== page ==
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Monday, Nov 30, 2009, 8:18 am

Weekly Diaspora: Autumn Holiday Edition

By Nezua
Ed. Note: This week's Diaspora is short because of the holidays. We'll be back to full-length next week.

Last Tuesday, Amy Traub dismantled a few harmful myths about immigrants for The Nation. Traub takes on the old 'immigrants steal our jobs' myth, saying it "holds no water." Immigrants of both documented and undocumented status help the economy, and their energy and efforts create jobs that would not exist without their participation. Traub makes a crucial connection clear: Immigrants are a boon to the economy, and "U.S. natives gain $37 billion a year from immigrants' participation" in the U.S. workforce.

In AlterNet, Timothy Noah outlines the cost of denying immigrants health insurance, dubbing the overall effect a "Nativist Tax." If we begin restricting the access immigrants have to health care, why not bar them from other parts of society? Why not bar them from the hospital altogether? Why not prevent them from buying milk at the corner store? It's the beginning of what could be a bad chain reaction.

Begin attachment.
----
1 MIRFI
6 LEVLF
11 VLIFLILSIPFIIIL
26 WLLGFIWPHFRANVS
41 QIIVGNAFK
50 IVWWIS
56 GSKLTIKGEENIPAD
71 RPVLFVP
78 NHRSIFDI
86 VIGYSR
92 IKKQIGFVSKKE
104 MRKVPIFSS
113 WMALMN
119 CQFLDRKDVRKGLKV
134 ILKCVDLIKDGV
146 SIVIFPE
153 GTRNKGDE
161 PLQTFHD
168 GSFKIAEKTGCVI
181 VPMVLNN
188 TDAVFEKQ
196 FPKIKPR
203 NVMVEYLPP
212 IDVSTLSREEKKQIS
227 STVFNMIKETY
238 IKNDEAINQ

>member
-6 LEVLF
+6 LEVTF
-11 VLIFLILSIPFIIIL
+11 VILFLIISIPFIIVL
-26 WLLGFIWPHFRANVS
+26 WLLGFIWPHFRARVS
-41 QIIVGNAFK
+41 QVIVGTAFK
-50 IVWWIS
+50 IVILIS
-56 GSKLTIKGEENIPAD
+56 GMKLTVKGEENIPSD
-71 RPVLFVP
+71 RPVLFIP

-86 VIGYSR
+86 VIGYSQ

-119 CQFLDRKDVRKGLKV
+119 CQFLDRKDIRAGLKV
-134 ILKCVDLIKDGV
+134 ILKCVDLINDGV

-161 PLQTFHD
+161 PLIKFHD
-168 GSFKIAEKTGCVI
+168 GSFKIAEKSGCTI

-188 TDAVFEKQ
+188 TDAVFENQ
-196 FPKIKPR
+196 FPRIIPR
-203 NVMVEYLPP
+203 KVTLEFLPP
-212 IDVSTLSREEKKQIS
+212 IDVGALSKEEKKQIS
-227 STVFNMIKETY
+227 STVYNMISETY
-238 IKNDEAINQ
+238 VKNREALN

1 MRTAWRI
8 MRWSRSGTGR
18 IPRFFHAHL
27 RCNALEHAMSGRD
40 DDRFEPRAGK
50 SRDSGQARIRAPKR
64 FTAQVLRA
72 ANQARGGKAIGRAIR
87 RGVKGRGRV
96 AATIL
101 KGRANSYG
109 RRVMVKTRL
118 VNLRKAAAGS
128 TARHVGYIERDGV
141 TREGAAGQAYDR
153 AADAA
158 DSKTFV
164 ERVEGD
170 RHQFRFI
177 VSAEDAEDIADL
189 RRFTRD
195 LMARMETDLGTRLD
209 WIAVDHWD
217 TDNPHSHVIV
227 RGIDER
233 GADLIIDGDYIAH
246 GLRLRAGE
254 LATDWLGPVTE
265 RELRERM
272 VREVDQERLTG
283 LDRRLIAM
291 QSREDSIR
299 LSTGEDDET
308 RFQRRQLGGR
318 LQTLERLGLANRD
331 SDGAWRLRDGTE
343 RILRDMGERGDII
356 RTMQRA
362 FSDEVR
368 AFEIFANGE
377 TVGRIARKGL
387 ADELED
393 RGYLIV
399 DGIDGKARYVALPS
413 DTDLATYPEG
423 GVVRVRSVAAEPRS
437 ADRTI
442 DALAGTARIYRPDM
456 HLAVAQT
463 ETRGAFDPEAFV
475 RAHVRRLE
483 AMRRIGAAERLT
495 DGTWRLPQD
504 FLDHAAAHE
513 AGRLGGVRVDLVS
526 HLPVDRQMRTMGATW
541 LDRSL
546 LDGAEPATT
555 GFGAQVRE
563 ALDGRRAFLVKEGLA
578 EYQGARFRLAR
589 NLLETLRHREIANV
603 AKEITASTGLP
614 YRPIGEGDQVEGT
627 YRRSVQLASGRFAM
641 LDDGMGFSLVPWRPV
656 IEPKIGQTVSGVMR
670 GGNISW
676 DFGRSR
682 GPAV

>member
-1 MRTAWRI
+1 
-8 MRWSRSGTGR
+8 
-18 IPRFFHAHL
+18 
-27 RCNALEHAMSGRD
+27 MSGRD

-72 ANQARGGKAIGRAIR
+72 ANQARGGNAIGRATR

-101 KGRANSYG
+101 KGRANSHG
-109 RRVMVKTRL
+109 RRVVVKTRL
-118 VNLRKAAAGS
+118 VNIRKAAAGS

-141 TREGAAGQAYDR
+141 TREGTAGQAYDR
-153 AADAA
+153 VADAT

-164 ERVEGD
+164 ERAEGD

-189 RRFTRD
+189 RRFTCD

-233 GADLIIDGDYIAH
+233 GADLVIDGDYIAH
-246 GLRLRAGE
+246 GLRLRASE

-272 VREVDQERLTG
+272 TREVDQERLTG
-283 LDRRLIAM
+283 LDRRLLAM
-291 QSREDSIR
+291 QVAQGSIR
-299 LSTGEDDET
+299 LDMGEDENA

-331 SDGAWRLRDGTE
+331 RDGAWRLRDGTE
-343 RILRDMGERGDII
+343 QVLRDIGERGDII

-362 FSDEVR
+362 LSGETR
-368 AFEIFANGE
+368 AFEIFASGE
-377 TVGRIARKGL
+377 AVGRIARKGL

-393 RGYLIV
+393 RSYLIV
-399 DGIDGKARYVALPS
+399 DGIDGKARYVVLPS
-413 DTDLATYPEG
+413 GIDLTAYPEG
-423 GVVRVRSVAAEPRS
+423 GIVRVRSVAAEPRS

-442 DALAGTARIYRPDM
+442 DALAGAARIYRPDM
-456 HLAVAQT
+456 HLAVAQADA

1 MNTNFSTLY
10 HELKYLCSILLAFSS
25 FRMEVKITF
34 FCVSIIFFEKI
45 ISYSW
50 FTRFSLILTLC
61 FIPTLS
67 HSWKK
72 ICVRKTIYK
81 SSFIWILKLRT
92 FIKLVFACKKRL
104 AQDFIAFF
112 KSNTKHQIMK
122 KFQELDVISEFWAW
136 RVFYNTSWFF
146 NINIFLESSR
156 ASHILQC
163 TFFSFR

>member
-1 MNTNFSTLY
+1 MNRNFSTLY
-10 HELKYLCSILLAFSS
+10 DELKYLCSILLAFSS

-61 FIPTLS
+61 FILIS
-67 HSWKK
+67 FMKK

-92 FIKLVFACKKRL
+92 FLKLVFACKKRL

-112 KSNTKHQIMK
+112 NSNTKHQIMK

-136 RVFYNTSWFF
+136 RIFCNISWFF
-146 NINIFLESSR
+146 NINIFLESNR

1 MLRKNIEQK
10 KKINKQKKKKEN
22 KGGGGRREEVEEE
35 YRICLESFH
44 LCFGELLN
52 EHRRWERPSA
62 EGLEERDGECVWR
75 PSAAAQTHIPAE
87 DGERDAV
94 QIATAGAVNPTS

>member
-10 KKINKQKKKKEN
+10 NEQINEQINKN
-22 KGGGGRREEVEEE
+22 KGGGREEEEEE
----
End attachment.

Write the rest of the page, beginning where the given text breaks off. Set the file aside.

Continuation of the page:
Katherine Vargas describes her own naturalization ceremony for the Progressive. It's a good read. Vargas writes that citizenship is not, to her, only about apple pie and baseball, or even the paper we call a passport. To Vargas, citizenship is the ability and right to participate in the political process and take part in the history of the country.

New America Media covered the "Phone Call Heard Around the Country," a nationwide teleconference on the approaching year and immigration reform. "Tens of thousands" of callers were connected, and on the call—which turned telephones on speakerphone into "de-facto radios" around which so many gathered—legislators urged listeners to "call their members of Congress and ask for action on immigration reform."<

Finally, for some light fare, Wiretap Mag features a "humorous—albeit problematic—parody" of the immigration issue.



I understand why Wiretap deems it problematic. The cartoon tries to create a perfect parallel between the conquest and decimation of the North American indigenous population in the 1600s by Europeans with today's economically displaced immigrants (who are, themselves, often indigenous, or descended from the indigenous). In this way, it uses the words of the cartoon "Indians" to argue against their own kind. The cartoon is probably quite useful, however, in opening dialogue with younger people on the topic.

The Weekly Diaspora wishes you and yours a satisfying holiday season, whether you are fasting or feasting. May you be safe and with loved ones.

This post features links to the best independent, progressive reporting about immigration by members of The Media Consortium. It is free to reprint. Visit the Diaspora for a complete list of articles on immigration issues, or follow us on Twitter. And for the best progressive reporting on critical economy, environment, and health care issues, check out The Audit, The Mulch, and The Pulse. This is a project of The Media Consortium, a network of leading independent media outlets.
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